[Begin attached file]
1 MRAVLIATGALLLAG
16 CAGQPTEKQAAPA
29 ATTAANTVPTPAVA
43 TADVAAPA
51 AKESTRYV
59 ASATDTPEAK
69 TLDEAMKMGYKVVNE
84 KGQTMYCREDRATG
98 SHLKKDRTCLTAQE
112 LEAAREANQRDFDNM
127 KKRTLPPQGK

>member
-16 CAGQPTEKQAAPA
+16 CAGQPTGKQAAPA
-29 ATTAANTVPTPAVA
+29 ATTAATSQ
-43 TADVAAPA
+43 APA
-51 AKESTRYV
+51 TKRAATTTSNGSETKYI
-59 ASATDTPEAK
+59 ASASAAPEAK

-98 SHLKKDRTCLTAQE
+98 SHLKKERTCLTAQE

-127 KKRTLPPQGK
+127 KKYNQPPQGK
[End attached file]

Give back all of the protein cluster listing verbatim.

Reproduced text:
1 MRAVLIATGALLLAG
16 CAGQPTEKQAAPA
29 ATTAANTVPTPAVA
43 TADVAAPA
51 AKESTRYV
59 ASATDTPEAK
69 TLDEAMKMGYKVVNE
84 KGQTMYCREDRATG
98 SHLKKDRTCLTAQE
112 LEAAREANQRDFDNM
127 KKRTLPPQGK

>member
-16 CAGQPTEKQAAPA
+16 CAGQPTGKQAAPA
-29 ATTAANTVPTPAVA
+29 ATTAATSQ
-43 TADVAAPA
+43 APA
-51 AKESTRYV
+51 TKRAATTTSNGSETKYI
-59 ASATDTPEAK
+59 ASASAAPEAK

-98 SHLKKDRTCLTAQE
+98 SHLKKERTCLTAQE

-127 KKRTLPPQGK
+127 KKYNQPPQGK